AASECT Group Supervision —Spanglish Style!

For Latinx/Latine Clinicians Pursuing AASECT Sex Therapy Certification. 

This group fulfills supervision hours toward certification.  

AASECT CEs are offered to AASECT-certified therapists.

Being aware of the nuances of the Latin culture has not been enough to serve the larger Latinx/Latine community.  

As a bilingual sex therapist catering to the broader Latino/Latinx/Latine community, navigating linguistic intricacies involves contending with limitless nuances, local indigenous roots, colloquialisms, slang, and dichos. You might find yourself discussing seemingly innocent topics like fruit or simply asking for a straw, yet depending on your clients’ origins, you could inadvertently be referring to intimate anatomy without realizing it.  

Given that many Latinx/Latine clinicians receive their education and mentoring primarily from monolingual and non-Latinx individuals, and less frequently from bilingual/bicultural supervisors, there is often a lack of training in supporting us to confidently and linguistically- sensitively serve our Spanish/Spanglish-speaking clients.  

So how do you order a straw? Pajilla, Pajita, Pitillo, Sorbete, Popote, Cañita, Bombilla, Tubo, Carrizo,  Canuto, Pajuela? Are you sure it doesn’t mean something else? Our language is a tapestry of our history and our various cultures.  It is as colorful and beautiful as we are. 

In case you want to know, I order a pajilla.

Seeing the lack of Latinx and other BIPOC representation within AASECT propelled me to become an AASECT Sex Therapy Supervisor. Today, I supervise mental health clinicians across the U.S, consult on sexual health issues on various media outlets, and own a group practice specializing in relationships and sex therapy.

Training with English-speaking-only teachers, learning therapeutic skills and terms in English, and, above all, not having a mentor with the same lived experience as myself—WOC, child of immigrants, bicultural, bilingual—I struggled to find a sense of belonging.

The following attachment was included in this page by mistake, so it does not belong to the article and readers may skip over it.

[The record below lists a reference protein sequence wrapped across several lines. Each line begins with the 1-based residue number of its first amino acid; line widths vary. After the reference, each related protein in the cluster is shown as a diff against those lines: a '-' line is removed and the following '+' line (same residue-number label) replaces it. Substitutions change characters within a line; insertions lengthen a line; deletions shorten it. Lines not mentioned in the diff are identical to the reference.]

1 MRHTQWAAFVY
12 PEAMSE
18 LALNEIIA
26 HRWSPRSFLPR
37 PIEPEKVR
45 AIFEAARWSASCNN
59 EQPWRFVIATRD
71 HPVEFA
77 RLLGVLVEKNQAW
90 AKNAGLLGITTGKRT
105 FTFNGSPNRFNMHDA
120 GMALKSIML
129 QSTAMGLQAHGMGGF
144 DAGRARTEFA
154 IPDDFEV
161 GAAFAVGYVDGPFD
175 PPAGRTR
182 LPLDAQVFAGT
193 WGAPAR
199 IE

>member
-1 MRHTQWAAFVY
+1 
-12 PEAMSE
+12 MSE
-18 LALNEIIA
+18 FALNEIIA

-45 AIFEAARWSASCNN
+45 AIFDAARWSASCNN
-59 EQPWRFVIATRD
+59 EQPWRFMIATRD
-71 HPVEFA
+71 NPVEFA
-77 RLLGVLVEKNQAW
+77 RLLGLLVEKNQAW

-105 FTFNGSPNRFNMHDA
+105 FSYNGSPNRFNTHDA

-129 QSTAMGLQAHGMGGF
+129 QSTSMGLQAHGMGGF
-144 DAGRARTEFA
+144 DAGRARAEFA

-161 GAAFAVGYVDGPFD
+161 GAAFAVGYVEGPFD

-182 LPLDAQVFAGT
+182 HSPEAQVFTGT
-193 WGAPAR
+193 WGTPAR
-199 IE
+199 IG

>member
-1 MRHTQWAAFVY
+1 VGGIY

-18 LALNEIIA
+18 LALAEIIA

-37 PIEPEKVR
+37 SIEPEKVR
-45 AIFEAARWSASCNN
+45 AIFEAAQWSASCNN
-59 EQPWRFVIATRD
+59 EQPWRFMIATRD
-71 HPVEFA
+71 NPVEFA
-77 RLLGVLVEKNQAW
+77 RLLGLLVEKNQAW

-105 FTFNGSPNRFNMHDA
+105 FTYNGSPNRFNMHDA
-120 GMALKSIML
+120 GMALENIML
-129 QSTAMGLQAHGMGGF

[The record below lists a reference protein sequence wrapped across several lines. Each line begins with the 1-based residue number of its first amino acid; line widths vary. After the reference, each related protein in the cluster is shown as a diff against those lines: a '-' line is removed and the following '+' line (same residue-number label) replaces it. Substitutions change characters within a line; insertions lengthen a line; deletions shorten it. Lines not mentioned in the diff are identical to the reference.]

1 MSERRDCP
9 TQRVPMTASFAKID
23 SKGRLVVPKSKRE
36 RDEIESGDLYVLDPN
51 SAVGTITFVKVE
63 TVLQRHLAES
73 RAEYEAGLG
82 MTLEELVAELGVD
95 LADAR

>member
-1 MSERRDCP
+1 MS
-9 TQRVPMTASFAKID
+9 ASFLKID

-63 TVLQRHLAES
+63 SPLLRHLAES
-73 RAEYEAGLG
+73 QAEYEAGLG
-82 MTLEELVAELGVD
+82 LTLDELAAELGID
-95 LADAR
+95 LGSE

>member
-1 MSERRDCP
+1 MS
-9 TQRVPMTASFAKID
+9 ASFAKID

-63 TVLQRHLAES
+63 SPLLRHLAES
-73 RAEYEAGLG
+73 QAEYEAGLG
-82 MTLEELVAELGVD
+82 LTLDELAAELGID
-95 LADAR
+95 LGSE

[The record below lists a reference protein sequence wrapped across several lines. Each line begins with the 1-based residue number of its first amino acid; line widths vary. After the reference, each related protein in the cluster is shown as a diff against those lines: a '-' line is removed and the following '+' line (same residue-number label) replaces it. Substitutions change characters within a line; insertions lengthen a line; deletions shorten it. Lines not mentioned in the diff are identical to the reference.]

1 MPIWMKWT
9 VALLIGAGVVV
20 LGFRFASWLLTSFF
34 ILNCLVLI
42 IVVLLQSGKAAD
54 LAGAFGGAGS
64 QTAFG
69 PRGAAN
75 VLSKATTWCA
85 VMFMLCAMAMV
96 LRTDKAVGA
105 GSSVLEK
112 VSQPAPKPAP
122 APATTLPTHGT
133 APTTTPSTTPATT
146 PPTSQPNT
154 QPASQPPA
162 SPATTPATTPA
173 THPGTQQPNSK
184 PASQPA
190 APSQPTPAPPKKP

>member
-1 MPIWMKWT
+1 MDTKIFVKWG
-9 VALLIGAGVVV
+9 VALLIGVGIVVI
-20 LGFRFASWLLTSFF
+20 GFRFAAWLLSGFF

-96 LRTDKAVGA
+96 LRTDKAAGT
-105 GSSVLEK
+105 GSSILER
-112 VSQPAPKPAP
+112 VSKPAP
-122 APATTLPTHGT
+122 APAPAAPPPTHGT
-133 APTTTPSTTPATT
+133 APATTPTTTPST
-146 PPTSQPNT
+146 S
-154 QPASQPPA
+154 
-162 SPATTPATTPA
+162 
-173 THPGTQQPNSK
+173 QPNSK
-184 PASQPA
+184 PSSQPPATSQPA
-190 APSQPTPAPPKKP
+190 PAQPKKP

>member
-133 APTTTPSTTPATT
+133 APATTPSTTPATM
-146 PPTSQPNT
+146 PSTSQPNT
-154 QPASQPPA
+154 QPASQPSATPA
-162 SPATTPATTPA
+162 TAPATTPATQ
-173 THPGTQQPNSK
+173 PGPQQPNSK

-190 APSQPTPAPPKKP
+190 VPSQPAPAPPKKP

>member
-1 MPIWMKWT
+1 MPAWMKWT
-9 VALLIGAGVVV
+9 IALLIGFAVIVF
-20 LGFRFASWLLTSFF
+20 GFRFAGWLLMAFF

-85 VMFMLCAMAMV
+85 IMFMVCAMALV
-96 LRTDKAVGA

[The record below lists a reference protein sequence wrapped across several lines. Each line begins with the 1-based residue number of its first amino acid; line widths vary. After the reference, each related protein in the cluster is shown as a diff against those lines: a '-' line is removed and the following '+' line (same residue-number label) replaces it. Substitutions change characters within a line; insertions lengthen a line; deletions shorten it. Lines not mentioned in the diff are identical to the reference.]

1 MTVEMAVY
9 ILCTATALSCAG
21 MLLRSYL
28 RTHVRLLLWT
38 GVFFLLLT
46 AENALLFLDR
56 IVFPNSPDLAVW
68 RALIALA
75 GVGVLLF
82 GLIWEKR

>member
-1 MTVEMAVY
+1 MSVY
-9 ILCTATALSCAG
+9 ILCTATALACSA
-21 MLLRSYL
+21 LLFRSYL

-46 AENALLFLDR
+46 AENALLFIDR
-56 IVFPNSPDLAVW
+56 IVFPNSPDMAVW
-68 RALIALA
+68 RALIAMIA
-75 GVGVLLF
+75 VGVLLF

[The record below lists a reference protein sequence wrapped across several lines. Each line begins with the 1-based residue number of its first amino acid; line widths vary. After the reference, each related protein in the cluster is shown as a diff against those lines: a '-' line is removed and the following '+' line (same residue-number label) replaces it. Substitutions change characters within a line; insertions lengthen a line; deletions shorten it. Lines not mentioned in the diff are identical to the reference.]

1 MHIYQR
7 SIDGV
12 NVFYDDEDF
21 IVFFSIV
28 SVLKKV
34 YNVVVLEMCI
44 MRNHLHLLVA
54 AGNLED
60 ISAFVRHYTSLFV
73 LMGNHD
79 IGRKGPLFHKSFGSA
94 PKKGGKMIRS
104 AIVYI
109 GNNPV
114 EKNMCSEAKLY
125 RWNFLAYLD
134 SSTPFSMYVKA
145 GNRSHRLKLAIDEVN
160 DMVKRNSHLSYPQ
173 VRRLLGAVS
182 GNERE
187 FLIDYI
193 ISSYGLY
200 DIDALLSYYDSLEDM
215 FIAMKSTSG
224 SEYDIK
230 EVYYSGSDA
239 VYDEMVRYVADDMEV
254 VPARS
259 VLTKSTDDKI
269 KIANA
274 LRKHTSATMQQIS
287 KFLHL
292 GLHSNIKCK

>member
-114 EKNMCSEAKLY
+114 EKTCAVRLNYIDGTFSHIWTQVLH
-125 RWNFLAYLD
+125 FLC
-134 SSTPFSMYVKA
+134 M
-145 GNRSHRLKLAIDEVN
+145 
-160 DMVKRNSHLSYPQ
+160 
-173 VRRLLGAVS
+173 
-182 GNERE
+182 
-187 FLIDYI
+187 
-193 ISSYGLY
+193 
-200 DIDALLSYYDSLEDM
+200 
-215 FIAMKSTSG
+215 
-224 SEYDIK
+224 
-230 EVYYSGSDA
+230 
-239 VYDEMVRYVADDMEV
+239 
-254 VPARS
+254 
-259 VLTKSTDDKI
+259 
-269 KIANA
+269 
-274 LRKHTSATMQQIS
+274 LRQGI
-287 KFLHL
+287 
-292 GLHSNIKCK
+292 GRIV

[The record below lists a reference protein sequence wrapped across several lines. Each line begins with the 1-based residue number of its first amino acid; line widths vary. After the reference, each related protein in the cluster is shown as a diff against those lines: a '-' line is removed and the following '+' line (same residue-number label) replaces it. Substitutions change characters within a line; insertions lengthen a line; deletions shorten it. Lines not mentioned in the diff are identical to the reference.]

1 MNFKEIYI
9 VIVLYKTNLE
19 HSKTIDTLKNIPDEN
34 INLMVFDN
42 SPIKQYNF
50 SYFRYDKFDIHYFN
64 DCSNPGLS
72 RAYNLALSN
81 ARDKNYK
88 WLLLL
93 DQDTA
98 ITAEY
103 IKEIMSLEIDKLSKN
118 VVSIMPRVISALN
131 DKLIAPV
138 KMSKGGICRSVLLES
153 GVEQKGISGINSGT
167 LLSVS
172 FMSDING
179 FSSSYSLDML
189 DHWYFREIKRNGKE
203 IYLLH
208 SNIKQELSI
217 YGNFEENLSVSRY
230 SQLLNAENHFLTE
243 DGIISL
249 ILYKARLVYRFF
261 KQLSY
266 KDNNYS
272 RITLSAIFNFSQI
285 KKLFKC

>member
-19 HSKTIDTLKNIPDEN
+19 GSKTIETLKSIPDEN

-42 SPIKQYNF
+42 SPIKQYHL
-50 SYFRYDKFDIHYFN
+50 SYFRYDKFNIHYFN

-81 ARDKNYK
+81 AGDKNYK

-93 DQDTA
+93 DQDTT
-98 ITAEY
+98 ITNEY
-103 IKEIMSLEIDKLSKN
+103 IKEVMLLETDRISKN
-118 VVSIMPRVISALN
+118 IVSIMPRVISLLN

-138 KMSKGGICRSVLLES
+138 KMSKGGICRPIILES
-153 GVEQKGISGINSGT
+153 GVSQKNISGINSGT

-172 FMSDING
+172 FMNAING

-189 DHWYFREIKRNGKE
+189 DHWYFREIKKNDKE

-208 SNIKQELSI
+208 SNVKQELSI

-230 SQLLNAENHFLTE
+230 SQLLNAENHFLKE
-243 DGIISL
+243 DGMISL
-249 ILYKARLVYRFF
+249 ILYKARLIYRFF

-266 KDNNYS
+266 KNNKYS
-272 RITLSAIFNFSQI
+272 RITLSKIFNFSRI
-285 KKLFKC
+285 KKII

Acknowledging the absence of representation of Latinx/Latine culture and Spanish-speaking sex therapists in the sex therapy field played a pivotal role in motivating me to pursue certifications in both AASECT Sex Therapy and AASECT Sex Therapy Supervisor.

The aim of this group is for fellow individuals who identify as Latinx/Latine/Latina/Latino to feel a profound sense of belonging, where they are acknowledged and heard in a manner that respects their cultural identity. 

The goal is to facilitate learning on how to effectively serve their clients through a lived and linguistically multicultural approach. 

Being able to facilitate this group is a dream come true.  Being bilingual has opened many doors and allowed me to serve more clients and supervisees.   Above all, it has allowed me to honor my family and ancestors whose sacrifices and shoulders I stand on.

In my experience as a clinician, I have witnessed powerful healing in my clients when invited to speak and express emotions in their or their family’s native language, regardless of whether I understood the language or not.  I have come to deeply believe that if we talk in the language of our ancestors, we not only heal ourselves—we also help heal the intergenerational wounds and traumas.